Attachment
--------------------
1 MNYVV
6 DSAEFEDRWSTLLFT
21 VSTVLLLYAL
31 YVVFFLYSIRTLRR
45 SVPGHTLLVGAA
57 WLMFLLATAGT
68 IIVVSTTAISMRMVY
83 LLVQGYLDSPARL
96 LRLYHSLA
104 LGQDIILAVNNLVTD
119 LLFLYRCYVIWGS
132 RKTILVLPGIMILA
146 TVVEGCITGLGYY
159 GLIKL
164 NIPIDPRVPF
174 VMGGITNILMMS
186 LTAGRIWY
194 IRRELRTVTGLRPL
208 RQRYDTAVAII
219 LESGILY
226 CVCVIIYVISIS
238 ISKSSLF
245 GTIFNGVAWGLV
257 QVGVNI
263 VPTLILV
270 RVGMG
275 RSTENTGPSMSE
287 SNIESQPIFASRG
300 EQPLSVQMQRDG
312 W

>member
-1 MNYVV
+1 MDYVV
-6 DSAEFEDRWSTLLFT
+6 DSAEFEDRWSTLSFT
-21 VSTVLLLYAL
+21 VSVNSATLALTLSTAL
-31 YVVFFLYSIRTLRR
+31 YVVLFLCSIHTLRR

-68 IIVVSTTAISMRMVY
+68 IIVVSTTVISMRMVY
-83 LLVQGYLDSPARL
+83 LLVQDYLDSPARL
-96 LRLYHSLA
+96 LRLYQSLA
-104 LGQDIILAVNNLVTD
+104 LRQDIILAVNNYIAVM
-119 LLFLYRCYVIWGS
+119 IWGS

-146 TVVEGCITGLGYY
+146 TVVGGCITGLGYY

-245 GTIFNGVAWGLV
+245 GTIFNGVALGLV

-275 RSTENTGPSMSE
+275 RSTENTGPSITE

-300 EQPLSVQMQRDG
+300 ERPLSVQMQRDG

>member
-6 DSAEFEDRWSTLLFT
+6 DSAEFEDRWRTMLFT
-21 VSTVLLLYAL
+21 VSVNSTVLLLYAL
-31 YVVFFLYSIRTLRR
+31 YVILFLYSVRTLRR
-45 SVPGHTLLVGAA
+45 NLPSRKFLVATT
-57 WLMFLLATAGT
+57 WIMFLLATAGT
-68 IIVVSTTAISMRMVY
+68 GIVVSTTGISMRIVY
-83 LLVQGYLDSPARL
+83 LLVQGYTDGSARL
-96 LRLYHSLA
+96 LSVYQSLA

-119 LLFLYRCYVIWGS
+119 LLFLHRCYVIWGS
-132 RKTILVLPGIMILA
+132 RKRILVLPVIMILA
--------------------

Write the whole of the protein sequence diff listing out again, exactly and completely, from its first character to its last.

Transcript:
1 MNYVV
6 DSAEFEDRWSTLLFT
21 VSTVLLLYAL
31 YVVFFLYSIRTLRR
45 SVPGHTLLVGAA
57 WLMFLLATAGT
68 IIVVSTTAISMRMVY
83 LLVQGYLDSPARL
96 LRLYHSLA
104 LGQDIILAVNNLVTD
119 LLFLYRCYVIWGS
132 RKTILVLPGIMILA
146 TVVEGCITGLGYY
159 GLIKL
164 NIPIDPRVPF
174 VMGGITNILMMS
186 LTAGRIWY
194 IRRELRTVTGLRPL
208 RQRYDTAVAII
219 LESGILY
226 CVCVIIYVISIS
238 ISKSSLF
245 GTIFNGVAWGLV
257 QVGVNI
263 VPTLILV
270 RVGMG
275 RSTENTGPSMSE
287 SNIESQPIFASRG
300 EQPLSVQMQRDG
312 W

>member
-1 MNYVV
+1 MDYVV
-6 DSAEFEDRWSTLLFT
+6 DSAEFEDRWSTLSFT
-21 VSTVLLLYAL
+21 VSVNSATLALTLSTAL
-31 YVVFFLYSIRTLRR
+31 YVVLFLCSIHTLRR

-68 IIVVSTTAISMRMVY
+68 IIVVSTTVISMRMVY
-83 LLVQGYLDSPARL
+83 LLVQDYLDSPARL
-96 LRLYHSLA
+96 LRLYQSLA
-104 LGQDIILAVNNLVTD
+104 LRQDIILAVNNYIAVM
-119 LLFLYRCYVIWGS
+119 IWGS

-146 TVVEGCITGLGYY
+146 TVVGGCITGLGYY

-245 GTIFNGVAWGLV
+245 GTIFNGVALGLV

-275 RSTENTGPSMSE
+275 RSTENTGPSITE

-300 EQPLSVQMQRDG
+300 ERPLSVQMQRDG

>member
-6 DSAEFEDRWSTLLFT
+6 DSAEFEDRWRTMLFT
-21 VSTVLLLYAL
+21 VSVNSTVLLLYAL
-31 YVVFFLYSIRTLRR
+31 YVILFLYSVRTLRR
-45 SVPGHTLLVGAA
+45 NLPSRKFLVATT
-57 WLMFLLATAGT
+57 WIMFLLATAGT
-68 IIVVSTTAISMRMVY
+68 GIVVSTTGISMRIVY
-83 LLVQGYLDSPARL
+83 LLVQGYTDGSARL
-96 LRLYHSLA
+96 LSVYQSLA

-119 LLFLYRCYVIWGS
+119 LLFLHRCYVIWGS
-132 RKTILVLPGIMILA
+132 RKRILVLPVIMILA